The Court addresses these arguments in order. With respect to the first and second arguments, the Court concludes that plaintiff has properly pleaded Section 1983 claims against Gibbons in Counts I and II and against the City in Count III. Next, the Court concludes that Count IV, plaintiff‟s Title VII claim, must be dismissed against Gibbons because Title VII does not provide for individual liability. Plaintiff‟s Title VII claim against the City will not be dismissed in so far as it is based on a failure to provide timely and accurate court notices because plaintiff asserts both a plausible claim for relief and timely filing before the Equal Employment Opportunity Commission ("EEOC"). Count V, Plaintiff‟s PHRA claim against the City, must be dismissed as time barred because plaintiff failed to file with the PHRC within the 180-day statute of limitations.

A. Plaintiff‟s First Amendment Retaliation and Race Discrimination Claims (Counts I and II)

Defendants contend that plaintiff‟s First Amendment retaliation and race discrimination claims, which are asserted under Section 1983, must be dismissed because plaintiff has not alleged that her injury resulted from a policy or custom of the City as required by Monell. Plaintiff responds that defendants have misconstrued her Amended Complaint in that Counts I and II do not assert claims against the City, but only against Gibbons. (Pl.‟s Opp‟n to Defs.‟ Mot. to Dismiss at 7.) In fact, Counts I and II discuss both defendants. (See Am. Compl. ¶¶ 38-51.) However, given the clarification provided by plaintiff in her opposition to defendants‟ motion and the fact that Count III restates the same claims against the City, the Court limits Counts I and II as applying only to Gibbons.

The requirements enumerated in Monell do not apply to claims against individual government officials. See Monell, 436 U.S. at 691. Aside from their argument under Monell, defendants do not contend that plaintiff has failed to state a claim against Gibbons in Counts I and II. Thus defendant‟s motion to dismiss is denied as to Counts I and II.

B. Plaintiff‟s Monell Claim (Count III)

Count III is plaintiff‟s Monell claim against the City. Defendants contend that plaintiff has failed to allege the necessary elements to support a Monell claim against the City. Municipalities cannot be held liable under Section 1983 under a theory of vicarious liability.

Monell, 436 U.S. at 694. Rather, municipal liability under Section 1983 is limited to those circumstances in which the "execution of a government‟s policy or custom, whether made by its lawmakers or by those whose edicts or acts may fairly be said to represent official policy, inflicts the injury." Id. Following subsequent elaboration from the Supreme Court, the Third Circuit has outlined three circumstances in which municipal liability will attach under Section 1983:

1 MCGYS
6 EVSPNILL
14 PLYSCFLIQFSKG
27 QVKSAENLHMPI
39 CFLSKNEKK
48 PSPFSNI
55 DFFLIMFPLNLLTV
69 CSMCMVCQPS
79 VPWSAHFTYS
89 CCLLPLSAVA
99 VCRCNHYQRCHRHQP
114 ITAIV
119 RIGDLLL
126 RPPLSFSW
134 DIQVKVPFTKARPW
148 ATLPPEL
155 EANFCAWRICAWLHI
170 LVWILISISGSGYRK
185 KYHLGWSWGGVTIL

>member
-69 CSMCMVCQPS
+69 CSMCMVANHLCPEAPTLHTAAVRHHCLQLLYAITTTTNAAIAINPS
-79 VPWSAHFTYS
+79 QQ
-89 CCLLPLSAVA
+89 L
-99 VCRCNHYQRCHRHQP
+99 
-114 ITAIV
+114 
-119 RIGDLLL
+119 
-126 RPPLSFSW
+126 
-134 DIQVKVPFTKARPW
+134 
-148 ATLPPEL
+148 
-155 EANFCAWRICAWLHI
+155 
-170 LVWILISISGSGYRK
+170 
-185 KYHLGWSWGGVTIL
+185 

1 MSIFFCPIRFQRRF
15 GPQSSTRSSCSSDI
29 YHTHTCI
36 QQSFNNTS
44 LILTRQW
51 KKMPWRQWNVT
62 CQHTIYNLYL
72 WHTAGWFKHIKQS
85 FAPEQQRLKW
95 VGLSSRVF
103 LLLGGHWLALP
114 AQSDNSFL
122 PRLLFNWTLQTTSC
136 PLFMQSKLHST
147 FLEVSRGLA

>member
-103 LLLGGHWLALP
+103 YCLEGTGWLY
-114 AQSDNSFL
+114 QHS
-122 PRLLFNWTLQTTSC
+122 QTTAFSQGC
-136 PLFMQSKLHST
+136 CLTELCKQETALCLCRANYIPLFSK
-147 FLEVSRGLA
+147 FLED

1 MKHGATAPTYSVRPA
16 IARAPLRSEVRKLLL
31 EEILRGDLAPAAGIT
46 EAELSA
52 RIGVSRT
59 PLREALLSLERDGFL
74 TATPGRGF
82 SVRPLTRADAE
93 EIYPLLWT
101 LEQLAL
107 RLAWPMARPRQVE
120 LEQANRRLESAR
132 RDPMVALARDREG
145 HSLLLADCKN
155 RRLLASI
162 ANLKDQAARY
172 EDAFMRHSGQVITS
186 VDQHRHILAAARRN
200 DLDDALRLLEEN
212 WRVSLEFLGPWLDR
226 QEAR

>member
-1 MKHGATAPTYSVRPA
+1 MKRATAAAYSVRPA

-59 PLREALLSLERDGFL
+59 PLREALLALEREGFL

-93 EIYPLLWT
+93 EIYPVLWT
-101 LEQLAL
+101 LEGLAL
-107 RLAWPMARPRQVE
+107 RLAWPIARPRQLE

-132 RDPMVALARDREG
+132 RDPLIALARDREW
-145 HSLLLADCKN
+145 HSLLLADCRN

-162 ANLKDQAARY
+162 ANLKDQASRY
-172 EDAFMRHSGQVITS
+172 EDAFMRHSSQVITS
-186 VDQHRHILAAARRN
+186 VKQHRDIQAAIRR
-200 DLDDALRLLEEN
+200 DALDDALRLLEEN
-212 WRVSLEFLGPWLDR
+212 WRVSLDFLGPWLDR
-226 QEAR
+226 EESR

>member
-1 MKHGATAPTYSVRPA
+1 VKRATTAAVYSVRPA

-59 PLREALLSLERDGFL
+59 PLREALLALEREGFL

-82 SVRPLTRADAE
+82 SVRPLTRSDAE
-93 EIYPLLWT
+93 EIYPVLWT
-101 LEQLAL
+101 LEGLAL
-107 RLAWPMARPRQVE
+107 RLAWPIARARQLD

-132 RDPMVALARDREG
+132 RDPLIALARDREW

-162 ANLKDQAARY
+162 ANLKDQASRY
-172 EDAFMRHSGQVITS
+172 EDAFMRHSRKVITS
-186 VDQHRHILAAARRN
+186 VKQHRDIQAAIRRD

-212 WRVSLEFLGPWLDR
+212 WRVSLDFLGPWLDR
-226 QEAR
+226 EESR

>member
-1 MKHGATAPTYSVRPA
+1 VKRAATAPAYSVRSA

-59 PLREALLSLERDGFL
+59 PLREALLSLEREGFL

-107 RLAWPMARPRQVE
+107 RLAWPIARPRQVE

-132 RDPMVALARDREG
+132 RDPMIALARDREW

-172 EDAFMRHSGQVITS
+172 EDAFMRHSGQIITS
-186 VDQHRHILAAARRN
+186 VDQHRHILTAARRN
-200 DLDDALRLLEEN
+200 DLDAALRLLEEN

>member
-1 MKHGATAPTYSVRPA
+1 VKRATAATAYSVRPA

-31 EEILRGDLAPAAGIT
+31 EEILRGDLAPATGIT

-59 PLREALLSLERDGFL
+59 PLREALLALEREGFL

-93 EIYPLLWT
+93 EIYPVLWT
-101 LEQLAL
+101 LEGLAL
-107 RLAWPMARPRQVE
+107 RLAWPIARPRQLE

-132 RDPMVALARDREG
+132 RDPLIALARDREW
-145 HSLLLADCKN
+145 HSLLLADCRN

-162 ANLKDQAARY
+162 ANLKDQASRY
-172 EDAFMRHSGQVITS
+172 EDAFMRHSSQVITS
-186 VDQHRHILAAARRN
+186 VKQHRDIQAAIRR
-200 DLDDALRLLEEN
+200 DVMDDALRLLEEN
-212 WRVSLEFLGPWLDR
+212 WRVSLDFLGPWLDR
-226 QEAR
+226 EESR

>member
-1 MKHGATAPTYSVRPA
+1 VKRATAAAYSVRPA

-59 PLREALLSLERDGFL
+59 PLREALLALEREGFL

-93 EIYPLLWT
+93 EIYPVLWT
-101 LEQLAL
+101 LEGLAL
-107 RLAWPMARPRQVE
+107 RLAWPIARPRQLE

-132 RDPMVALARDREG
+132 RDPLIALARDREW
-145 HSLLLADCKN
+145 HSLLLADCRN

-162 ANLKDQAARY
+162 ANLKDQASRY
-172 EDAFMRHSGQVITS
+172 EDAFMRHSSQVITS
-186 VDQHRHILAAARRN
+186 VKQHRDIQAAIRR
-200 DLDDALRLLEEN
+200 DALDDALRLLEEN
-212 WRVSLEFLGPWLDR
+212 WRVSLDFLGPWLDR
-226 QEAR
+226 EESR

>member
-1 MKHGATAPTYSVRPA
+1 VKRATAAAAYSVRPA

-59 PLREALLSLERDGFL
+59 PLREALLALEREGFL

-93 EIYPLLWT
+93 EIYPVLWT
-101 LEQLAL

First, the municipality will be liable if its employee acted pursuant to a formal government policy or a standard operating procedure long accepted within the government entity; second, liability will attach when the individual has policy making authority rendering his or her behavior an act of official government policy; third, the municipality will be liable if an official with authority has ratified the unconstitutional actions of a subordinate, rendering such behavior official for liability purposes.

McGreevy v. Stroup, 413 F.3d 359, 367 (3d Cir. 2005) (internal citations omitted). The Third Circuit has also made clear that liability can be imposed on a municipality based on its failure to train its employees where plaintiff can show a pattern of violations or where that failure to train demonstrates deliberate indifference on the part of the municipality. Berg v. Cnty. of Allegheny, 219 F.3d 261, 276 (3d Cir. 2000).

Defendants argue that (1) plaintiff has not alleged a plausible custom or policy on the part of the city that caused her constitutional injury, (2) plaintiff has not identified a policymaker establishing the policy or custom that caused her alleged injury, and (3) to the extent that plaintiff has alleged a policy of discrimination, those allegations are inadequate under Iqbal. These arguments fail.

Plaintiff‟s Amended Complaint alleges that the City failed to "train its supervisors . . . in civil rights, employment laws, and the proper use of the City‟s disciplinary rules" and that this failure to train manifests deliberate indifference on the part of the City and is the ultimate cause of the harms suffered by plaintiff. (Am. Compl. ¶¶ 55-56.) Although plaintiff faces a high burden in establishing Monell liability based on a custom or practice of a failure to train, such an allegation is sufficient to state a claim under Monell. See Berg, 219 F.3d at 276.

Defendants next contend that plaintiff‟s allegation that the department failed to train is insufficient to meet the plausibility standard announced in Iqbal and Twombly. This Court has noted, however, that "Twombly emphasized context." In re Blood Reagents Antitrust Litig., 756 F. Supp. 2d 623, 631 (E.D. Pa. 2010). Read in light of her entire Amended Complaint, in which plaintiff alleges discrimination and retaliation implicating not only Gibbons but also two supervising lieutenants, a captain, the members of her squad, and others within the department, plaintiff‟s allegation of a failure to train takes on an air of probability and rises above a mere conclusory allegation. Plaintiff has thus alleged facts sufficient to support a plausible claim for relief against the City.

Defendants‟ motion to dismiss is denied as to Count III.

C. Plaintiff‟s Title VII Claim (Count IV)